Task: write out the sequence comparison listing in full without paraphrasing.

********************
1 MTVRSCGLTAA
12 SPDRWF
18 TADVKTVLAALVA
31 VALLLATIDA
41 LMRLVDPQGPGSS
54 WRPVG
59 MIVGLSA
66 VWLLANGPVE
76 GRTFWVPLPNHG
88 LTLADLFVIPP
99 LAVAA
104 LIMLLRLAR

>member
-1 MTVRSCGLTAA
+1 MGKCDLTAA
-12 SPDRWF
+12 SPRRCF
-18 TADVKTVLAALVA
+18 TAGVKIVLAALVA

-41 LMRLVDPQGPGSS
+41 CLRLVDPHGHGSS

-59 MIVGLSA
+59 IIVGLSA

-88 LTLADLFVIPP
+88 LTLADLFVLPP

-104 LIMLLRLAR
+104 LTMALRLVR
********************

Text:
1 MTVRSCGLTAA
12 SPDRWF
18 TADVKTVLAALVA
31 VALLLATIDA
41 LMRLVDPQGPGSS
54 WRPVG
59 MIVGLSA
66 VWLLANGPVE
76 GRTFWVPLPNHG
88 LTLADLFVIPP
99 LAVAA
104 LIMLLRLAR

>member
-1 MTVRSCGLTAA
+1 MGKCDLTAA
-12 SPDRWF
+12 SPRRCF
-18 TADVKTVLAALVA
+18 TAGVKIVLAALVA

-41 LMRLVDPQGPGSS
+41 CLRLVDPHGHGSS

-59 MIVGLSA
+59 IIVGLSA

-88 LTLADLFVIPP
+88 LTLADLFVLPP

-104 LIMLLRLAR
+104 LTMALRLVR